Think of the gear and supplies as if the utility you currently depend on quit working. Then learn how to replace necessary functions with alternate methods or gear that will fit the situation. We can’t cover every scenario, but it gives you an idea of how to approach prepping for an emergency. Following are some examples of scenarios where you would need preps to survive and/ or stay healthy.

Survival Scenarios (What are you prepping for?)

#1 Toilet won’t flush

In this scenario, a prepper needs the equipment to get rid of waste. Flys land on human waste and then they land on food spreading disease. Remedy this by having all of the supplies to make a poop bucket including a 5-gallon bucket, heavy-duty kitchen trash bags, pine chips, and toilet paper.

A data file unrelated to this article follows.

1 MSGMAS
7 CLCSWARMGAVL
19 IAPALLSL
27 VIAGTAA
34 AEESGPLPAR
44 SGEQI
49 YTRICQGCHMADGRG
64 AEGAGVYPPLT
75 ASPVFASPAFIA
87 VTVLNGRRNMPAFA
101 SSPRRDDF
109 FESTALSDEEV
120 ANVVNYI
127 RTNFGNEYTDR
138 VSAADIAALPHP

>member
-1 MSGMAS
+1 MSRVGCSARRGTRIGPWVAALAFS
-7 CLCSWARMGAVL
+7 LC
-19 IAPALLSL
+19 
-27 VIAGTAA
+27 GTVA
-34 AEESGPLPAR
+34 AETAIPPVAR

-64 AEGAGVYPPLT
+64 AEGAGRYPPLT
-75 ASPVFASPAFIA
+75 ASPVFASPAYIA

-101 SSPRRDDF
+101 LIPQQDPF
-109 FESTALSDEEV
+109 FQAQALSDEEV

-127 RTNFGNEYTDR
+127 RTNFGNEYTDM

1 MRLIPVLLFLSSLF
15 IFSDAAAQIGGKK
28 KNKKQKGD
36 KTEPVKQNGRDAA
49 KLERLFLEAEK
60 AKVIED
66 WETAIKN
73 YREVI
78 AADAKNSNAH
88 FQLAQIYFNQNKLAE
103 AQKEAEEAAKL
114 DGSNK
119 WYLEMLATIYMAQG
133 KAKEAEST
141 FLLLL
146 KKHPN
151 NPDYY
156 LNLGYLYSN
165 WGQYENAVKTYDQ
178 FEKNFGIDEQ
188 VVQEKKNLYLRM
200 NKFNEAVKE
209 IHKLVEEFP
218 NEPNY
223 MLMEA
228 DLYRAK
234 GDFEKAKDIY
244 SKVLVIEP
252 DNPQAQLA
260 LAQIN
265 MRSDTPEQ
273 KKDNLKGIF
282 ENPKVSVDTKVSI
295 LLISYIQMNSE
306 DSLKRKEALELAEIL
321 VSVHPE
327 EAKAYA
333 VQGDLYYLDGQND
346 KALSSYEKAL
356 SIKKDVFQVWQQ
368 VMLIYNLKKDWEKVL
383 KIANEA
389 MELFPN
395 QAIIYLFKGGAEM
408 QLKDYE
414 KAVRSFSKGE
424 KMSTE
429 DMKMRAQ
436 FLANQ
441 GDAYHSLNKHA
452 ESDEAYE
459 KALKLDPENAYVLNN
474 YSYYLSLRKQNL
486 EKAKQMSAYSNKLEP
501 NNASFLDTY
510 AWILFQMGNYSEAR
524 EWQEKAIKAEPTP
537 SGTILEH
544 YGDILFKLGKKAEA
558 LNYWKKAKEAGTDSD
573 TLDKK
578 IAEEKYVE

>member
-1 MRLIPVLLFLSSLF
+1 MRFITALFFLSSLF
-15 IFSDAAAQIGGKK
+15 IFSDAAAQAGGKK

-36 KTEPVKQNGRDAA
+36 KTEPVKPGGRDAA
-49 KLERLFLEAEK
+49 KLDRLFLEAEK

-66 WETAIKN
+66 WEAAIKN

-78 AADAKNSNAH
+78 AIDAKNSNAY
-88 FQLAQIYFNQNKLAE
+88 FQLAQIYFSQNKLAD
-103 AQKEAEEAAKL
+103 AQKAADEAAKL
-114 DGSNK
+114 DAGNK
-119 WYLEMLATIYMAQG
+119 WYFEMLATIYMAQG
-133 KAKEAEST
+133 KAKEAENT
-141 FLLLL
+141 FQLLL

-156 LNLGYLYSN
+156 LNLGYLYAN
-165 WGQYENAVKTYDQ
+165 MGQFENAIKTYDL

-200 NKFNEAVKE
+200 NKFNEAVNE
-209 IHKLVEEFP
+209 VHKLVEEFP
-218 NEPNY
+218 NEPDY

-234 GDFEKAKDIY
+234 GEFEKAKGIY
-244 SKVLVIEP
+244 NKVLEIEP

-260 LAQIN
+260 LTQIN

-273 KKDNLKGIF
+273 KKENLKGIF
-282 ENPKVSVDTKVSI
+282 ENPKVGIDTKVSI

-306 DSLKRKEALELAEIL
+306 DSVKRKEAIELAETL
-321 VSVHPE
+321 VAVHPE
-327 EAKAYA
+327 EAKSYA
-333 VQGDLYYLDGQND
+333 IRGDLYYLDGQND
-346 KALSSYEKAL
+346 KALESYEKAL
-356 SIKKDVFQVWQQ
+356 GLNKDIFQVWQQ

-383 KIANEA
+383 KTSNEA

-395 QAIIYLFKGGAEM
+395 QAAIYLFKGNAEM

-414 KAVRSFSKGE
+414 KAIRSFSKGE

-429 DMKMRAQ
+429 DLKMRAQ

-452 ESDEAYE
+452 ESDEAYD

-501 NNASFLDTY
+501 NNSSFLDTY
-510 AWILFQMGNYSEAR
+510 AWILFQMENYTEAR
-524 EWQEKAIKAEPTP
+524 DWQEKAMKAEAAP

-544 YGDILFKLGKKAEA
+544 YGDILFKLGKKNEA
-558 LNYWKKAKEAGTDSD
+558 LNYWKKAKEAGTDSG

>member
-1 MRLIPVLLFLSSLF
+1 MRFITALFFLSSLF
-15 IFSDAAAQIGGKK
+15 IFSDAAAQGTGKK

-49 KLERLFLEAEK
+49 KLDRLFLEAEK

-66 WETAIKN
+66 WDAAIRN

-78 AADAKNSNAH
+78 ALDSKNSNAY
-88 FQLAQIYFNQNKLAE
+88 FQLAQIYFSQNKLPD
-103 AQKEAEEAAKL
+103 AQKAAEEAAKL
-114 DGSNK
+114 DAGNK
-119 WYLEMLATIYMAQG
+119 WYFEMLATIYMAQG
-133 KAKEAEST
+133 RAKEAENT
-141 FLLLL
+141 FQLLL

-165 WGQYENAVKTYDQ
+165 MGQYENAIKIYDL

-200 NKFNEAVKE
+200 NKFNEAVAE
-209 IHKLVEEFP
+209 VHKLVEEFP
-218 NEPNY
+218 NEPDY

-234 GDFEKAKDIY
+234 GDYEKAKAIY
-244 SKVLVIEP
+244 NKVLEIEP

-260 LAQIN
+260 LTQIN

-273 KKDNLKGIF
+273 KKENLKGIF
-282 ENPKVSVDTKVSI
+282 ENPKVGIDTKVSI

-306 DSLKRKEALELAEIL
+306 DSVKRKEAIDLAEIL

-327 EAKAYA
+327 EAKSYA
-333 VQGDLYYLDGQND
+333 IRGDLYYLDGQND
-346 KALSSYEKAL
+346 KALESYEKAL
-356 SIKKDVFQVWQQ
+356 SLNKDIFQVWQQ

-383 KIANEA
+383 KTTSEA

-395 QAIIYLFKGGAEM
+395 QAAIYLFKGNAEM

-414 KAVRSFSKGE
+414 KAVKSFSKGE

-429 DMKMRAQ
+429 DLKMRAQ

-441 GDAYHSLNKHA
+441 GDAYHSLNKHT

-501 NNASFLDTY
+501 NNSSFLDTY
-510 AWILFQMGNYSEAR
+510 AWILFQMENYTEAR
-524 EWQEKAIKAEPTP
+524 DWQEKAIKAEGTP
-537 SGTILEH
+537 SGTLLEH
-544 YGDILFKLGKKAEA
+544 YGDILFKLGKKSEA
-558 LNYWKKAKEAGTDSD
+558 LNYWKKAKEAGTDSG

#2 Municipal water is dirty or down

A prepper facing this situation would need clean emergency water storage or a method to purify the dirty water. It would be important to have the ability to boil water when the power is out, and small backpacker-type water filters.

#3 Grocery store shelves are empty

It’s not rocket science. You need food. How much food, depends on how long the emergency situation lasts. Is it a hurricane scenario or a full-blown societal collapse?

#4 Gas is unavailable

If you are like me you use your credit card to pump gas. What if the grid is down and credit cards don’t work? What if there isn’t any fuel because of supply chain issues? Have alternate fuel sources and manual tools for gardening and basic maintenance. For local travel get some bicycles.

#5 Grid is down